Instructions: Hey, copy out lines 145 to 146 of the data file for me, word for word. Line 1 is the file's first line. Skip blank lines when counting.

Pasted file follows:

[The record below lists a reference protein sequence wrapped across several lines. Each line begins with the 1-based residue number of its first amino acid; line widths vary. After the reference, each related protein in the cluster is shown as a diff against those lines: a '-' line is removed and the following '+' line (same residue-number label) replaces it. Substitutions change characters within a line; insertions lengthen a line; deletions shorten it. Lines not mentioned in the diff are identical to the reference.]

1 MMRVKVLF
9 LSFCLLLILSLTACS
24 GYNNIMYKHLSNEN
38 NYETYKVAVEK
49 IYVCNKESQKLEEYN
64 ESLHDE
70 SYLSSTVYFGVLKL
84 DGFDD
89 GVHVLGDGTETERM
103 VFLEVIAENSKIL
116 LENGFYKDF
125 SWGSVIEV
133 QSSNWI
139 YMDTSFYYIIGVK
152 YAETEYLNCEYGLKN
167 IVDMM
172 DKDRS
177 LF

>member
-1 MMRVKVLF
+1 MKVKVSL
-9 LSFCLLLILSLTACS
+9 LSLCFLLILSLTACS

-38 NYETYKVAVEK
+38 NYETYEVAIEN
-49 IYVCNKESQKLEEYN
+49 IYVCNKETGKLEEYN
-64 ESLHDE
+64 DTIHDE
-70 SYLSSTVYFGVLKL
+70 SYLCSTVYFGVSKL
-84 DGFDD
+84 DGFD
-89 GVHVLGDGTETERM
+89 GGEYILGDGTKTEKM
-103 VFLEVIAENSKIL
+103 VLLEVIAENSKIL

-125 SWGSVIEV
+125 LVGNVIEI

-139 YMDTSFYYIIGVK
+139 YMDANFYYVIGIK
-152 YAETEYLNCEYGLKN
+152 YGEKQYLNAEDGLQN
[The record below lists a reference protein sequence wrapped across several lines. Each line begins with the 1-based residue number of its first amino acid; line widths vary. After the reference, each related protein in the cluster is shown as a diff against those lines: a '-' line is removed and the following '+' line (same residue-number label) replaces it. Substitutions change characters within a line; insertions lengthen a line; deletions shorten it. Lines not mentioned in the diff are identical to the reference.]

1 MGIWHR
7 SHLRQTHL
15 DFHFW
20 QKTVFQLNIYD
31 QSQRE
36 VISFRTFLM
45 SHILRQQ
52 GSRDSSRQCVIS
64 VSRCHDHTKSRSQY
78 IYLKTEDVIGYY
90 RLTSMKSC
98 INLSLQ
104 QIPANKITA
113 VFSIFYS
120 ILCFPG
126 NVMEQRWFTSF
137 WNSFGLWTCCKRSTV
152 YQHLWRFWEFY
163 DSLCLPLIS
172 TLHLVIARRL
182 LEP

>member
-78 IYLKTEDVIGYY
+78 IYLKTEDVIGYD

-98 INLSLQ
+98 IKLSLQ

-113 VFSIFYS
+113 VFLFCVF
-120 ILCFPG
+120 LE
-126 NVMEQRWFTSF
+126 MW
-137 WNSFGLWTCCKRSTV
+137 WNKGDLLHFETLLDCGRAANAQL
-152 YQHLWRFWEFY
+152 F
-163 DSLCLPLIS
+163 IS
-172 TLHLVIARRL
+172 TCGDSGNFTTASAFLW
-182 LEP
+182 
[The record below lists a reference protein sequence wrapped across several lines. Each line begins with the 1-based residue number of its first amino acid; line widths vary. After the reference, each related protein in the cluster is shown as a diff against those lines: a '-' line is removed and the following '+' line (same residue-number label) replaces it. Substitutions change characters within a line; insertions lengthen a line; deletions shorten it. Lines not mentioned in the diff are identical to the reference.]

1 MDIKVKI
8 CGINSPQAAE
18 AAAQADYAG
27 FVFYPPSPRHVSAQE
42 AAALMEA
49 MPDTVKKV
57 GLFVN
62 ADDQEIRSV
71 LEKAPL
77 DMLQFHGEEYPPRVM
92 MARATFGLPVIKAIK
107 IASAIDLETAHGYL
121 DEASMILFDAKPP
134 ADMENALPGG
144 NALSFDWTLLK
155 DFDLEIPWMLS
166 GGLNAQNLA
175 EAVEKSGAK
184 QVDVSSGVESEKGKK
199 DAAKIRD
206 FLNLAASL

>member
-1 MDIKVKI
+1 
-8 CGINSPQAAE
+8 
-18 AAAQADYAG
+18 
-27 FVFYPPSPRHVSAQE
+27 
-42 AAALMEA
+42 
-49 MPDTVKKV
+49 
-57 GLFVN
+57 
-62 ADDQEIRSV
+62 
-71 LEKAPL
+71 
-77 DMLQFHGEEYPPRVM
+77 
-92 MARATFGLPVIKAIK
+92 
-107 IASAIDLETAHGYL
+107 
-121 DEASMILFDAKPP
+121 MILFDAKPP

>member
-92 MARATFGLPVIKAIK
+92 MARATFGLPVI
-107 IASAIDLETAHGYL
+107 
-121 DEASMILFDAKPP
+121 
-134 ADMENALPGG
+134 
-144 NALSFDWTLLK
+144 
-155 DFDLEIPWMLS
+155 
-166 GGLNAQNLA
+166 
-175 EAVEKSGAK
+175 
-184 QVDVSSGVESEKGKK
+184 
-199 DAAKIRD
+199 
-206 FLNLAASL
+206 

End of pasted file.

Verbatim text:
+134 
-144 NALSFDWTLLK